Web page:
Spanish language

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Spanish
español
castellano
Pronunciation [espaˈɲol], [kasteˈʎano]
Region Spain and Latin America (see below)
Native speakers 420 million  (2010)[1]
+80 million as a second language[2]
Language family
Early forms:
Old Spanish
  • Spanish
Writing system Latin (Spanish alphabet)
Spanish Braille
Official status
Official language in
Regulated by Association of Spanish Language Academies
(Real Academia Española and 21 other national Spanish language academies)
Language codes
ISO 639-1 es
ISO 639-2 spa
ISO 639-3 spa
Linguasphere 51-AAA-b
Map-Hispanophone World.png
     Countries where Spanish has official status.

     Countries and U.S. states where Spanish has no official status but is spoken by 25% or more of the population.      Countries and U.S. states where Spanish has no official status but is spoken by 10–20% of the population.

     Countries and U.S. states where Spanish has no official status but is spoken by 5–9.9% of the population.

The Spanish language is one of the Romance languages that came from the Latin language. It is the most common Romance language.

General Information[change | edit source]

The Spanish language is used by many people in the world today. This is partly because the people of Spain travelled to and colonized many different parts of the world. They created many new countries, and also new governments in some old countries. The countries that have Spanish as an official language are called the Hispanic countries. Most of them are in the Americas, which make up Latin America.

Some examples of places where Spanish is an important language are:

In North America, Central America, and the Caribbean Islands:

In the United States and Belize, most people use the English language, but Spanish is the second most-used language[source?].

In South America:

The official language of Brazil is Portuguese, but many Brazilians learn Spanish as a second language[source?].

In other parts of the world:

The Spanish language has originally been the language of Castile. When the Western Roman Empire collapsed, the Latin language began to develop in different ways in different provinces. The Latin spoken in Iberian peninsula developed first into Ibero-Romance language in the 6th century. Castilian and Portuguese became separate languages in the 12th century.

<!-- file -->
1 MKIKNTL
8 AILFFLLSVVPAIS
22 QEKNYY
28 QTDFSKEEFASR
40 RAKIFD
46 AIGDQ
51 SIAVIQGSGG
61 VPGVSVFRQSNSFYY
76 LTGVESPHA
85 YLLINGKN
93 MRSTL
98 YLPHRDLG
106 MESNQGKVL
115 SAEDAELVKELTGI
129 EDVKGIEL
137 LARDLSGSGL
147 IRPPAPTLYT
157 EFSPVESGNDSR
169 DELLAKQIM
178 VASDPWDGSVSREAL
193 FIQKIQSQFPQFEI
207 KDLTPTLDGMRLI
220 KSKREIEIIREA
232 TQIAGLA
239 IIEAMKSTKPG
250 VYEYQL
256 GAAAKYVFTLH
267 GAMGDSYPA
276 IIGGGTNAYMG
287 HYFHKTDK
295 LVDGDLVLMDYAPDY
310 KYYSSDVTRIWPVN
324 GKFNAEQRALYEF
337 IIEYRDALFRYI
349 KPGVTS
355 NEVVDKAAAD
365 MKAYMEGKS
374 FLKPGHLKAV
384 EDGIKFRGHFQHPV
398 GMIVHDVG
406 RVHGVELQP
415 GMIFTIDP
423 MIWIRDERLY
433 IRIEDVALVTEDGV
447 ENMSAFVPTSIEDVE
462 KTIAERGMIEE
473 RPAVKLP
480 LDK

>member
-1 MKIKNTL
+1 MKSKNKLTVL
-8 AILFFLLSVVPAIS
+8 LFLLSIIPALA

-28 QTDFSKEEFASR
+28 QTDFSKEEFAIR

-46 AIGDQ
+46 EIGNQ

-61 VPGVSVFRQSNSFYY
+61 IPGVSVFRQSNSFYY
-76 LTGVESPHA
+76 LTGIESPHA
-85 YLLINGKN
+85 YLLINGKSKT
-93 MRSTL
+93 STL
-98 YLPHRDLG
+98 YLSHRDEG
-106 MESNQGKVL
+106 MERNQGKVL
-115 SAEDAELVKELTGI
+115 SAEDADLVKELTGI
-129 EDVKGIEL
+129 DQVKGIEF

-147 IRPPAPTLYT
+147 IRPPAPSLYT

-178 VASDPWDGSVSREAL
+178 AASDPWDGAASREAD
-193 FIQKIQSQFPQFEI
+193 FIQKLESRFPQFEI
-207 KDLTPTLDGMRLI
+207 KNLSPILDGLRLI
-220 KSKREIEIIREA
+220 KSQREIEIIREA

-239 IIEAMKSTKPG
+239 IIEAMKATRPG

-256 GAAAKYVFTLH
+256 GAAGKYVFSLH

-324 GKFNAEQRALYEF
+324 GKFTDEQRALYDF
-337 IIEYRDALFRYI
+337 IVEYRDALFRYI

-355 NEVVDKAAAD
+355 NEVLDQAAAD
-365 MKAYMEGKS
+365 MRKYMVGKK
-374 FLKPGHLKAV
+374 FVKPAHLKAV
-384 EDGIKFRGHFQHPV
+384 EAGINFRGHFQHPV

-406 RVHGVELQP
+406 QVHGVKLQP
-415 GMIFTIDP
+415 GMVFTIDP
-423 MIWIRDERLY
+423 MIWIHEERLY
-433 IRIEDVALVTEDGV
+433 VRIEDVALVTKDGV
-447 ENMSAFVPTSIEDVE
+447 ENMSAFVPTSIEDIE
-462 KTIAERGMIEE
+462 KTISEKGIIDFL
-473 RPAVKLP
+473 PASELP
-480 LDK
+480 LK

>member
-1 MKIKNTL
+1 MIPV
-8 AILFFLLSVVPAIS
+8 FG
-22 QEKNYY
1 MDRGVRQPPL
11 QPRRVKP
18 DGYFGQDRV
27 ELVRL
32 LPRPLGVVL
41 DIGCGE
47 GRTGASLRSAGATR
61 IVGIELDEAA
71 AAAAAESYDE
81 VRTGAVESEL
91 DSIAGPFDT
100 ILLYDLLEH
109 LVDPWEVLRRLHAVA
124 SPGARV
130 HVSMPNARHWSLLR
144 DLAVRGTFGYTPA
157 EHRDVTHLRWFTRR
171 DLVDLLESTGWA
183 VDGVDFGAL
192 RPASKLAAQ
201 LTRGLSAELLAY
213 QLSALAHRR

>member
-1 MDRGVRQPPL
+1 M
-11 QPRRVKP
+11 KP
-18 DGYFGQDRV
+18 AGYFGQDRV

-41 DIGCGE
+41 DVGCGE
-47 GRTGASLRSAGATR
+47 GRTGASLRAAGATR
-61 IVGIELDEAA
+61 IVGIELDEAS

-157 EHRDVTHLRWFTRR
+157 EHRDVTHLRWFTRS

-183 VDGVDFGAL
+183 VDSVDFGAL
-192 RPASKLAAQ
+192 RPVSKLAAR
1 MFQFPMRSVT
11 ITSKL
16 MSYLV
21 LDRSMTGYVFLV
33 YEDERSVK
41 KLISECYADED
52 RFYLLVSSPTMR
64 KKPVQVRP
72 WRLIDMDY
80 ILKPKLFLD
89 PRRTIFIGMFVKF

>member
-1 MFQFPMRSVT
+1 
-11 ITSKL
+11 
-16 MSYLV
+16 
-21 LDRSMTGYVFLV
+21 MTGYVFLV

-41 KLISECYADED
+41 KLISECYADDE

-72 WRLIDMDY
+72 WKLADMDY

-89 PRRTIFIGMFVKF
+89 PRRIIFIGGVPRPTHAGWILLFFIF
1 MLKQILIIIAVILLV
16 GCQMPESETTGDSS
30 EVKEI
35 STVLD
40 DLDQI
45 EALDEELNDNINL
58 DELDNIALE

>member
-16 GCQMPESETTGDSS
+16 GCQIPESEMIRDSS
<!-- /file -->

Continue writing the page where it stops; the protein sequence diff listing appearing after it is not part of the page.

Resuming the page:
In Spain, there are other languages that also came from Latin that are connected to Spanish, like Basque (euskera) Catalan and Galician. Catalan language is not a dialect of Spanish, but more closely related to French language.

Portuguese, which is spoken in Portugal and Brazil, has a very close relation with Spanish. Basque is also spoken, but it is not related to Spanish. Therefore, the Spanish language is sometimes called Castilian, named after Castile, a region in Spain where the language came from. Many people defend that the most correct name for the language is Castilian because before the existence of Spain as a country the language already existed, while others say it is better to call it Spanish bacause they say that Castilian is the accent of Spaniards (though Spain is a small country and it has very varied accents).

The Spanish word for Spanish is "Español", and the Spanish word for Castilian is "Castellano".

In the other Romance languages spoken on the Iberian Peninsula, such as Galician, Catalan, Asturian, and others, the designation is "Castellán", "Castellà", etc., and the word "Spanish" is rarely used to refer the language. In Spain, the name of the subject in schools is "Lengua Castellana" (Castilian Language). In monolingual zones of Spain people can say "Spanish" to refer to their language.

In Portuguese it's common to use the word "castelhano" when talking about this language too.

Statistics[change | edit source]

In 2009 for the first time in History the Spanish was the first "mother tongue" language of the western world, bypassing the English language, and the second on earth[3]

Spanish is spoken by 358 million people in the world as their first language, while English is only 350 million. This is because of the huge increase of population in Latin-American Spanish-speaking countries.

References[change | edit source]

  1. Nationalencyklopedin "Världens 100 största språk 2010" The World's 100 Largest Languages in 2010: www.ne.se (The World's 12 Largest Languages in 2010 as a native language)
  2. Spanish language at Ethnologue (16th ed., 2009)
  3. Encarta encyclopedia (Chinese 800 million, Spanish 358 million, English 350 million).

Other websites[change | edit source]